Imagine it. You’re an athletic coach, standing on the sidelines, watching your team play in real time. You notice a player struggling in the game. What does any good coach do in that moment? You pull your athlete from the game and intentionally explain what you are seeing, then you coach that person on how to improve their skillset, to motivate and energize them in the right direction.
I’ve been a leadership coach for more than a decade. The truth is, most leaders I’ve worked with find it hard to have difficult conversations with their teams. I want to share with you what I tell my clients: When an employee isn’t performing to the standard, stop and remember, it doesn’t have to be an emotionally charged conversation.
I know what you’re thinking. What if your team member ruined the big sales pitch? Or, said something entirely inappropriate in an executive meeting? I get it. That sucks.
In last week’s email I shared my coaching practices on empathy in the workplace. So, start there. Use empathy. It’s all in how you frame it. Be mindful of your tone and body language, and identify how the conversation concludes, before it begins.
Experts quoted in the Harvard Business Review validate this leadership coaching practice: “Experience tells us that these kinds of conversations often lead to [strained] working relationships, which can be painful,” says Manzoni. It’s wise, therefore, to come at sensitive topics from a place of empathy. Be considerate; be compassionate. “It might not necessarily be pleasant, but you can manage to deliver difficult news in a courageous, honest, fair way.” At the same time, “do not emote,” says Weeks.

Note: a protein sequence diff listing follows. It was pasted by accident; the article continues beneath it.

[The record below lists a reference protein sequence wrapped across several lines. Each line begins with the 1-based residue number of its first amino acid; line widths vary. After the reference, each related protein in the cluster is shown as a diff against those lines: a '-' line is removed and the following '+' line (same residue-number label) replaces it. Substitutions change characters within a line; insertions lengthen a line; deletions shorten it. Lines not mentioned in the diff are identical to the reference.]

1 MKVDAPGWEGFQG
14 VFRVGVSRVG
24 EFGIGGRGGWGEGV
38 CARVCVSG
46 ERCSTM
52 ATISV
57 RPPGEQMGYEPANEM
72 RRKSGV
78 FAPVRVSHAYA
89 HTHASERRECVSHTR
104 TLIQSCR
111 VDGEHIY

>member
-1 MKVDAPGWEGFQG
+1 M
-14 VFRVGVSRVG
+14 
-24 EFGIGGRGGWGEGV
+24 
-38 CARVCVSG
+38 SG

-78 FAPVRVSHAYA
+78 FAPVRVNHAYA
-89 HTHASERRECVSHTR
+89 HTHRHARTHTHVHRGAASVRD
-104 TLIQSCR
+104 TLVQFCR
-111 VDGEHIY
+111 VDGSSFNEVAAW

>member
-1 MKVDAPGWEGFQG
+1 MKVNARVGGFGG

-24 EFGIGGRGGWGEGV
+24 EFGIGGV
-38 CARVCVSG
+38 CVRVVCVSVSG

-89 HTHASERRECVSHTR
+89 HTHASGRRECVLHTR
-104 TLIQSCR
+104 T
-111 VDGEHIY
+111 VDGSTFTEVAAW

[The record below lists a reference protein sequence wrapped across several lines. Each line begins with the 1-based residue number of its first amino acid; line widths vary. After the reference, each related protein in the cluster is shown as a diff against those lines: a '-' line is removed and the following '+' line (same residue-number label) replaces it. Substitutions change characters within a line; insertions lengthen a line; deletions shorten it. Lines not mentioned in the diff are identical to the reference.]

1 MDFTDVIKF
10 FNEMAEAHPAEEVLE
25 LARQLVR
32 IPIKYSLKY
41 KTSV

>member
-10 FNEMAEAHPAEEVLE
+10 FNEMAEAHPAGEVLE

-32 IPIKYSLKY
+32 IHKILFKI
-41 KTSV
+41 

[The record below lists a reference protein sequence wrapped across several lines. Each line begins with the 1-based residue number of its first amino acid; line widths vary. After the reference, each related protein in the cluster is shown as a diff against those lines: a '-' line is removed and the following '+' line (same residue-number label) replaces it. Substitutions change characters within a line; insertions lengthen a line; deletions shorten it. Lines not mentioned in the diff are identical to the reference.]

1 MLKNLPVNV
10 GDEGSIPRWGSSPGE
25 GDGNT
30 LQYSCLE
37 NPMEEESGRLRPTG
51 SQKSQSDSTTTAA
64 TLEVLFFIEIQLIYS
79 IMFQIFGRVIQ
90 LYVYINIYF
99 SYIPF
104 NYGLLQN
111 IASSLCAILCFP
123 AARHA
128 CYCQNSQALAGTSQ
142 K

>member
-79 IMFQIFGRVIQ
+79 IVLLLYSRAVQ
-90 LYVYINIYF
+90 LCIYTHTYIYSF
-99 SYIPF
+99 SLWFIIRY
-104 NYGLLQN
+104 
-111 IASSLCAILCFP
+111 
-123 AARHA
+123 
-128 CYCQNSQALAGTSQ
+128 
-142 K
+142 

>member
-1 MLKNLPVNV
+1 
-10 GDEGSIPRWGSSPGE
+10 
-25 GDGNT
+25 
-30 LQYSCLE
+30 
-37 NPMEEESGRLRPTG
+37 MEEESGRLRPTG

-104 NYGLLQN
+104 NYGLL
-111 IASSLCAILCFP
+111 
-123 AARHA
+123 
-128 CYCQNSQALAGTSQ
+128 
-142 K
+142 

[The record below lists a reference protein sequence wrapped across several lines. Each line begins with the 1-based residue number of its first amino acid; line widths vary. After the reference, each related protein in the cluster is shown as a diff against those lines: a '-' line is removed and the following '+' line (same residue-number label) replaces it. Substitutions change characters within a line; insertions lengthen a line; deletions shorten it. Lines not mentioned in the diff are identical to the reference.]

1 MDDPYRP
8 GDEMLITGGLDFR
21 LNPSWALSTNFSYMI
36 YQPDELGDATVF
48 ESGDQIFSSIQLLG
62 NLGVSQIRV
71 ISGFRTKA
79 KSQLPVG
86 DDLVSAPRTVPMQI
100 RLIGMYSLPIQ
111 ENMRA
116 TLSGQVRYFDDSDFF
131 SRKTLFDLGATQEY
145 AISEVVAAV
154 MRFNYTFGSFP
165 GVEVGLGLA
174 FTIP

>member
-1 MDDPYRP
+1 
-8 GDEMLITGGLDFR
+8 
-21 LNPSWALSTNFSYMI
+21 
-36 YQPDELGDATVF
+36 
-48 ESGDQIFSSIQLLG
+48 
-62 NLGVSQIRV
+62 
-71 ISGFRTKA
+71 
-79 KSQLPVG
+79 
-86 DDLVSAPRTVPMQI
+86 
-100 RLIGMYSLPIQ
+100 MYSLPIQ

Not every difficult conversation needs to be a reprimand or a write up. Right? Think about the diplomacy in that.
I want to remind you that I’m here to help leaders like you and your individual team members, go beyond the range or limits of. I want you to professionally transcend. As a new season approaches, take time for you. Take time to become a bolder, stronger leader.
Sign up for your complimentary consultation right now. I want to listen to you and customize a leadership coaching plan according to your needs.
Dr. Dionne Kress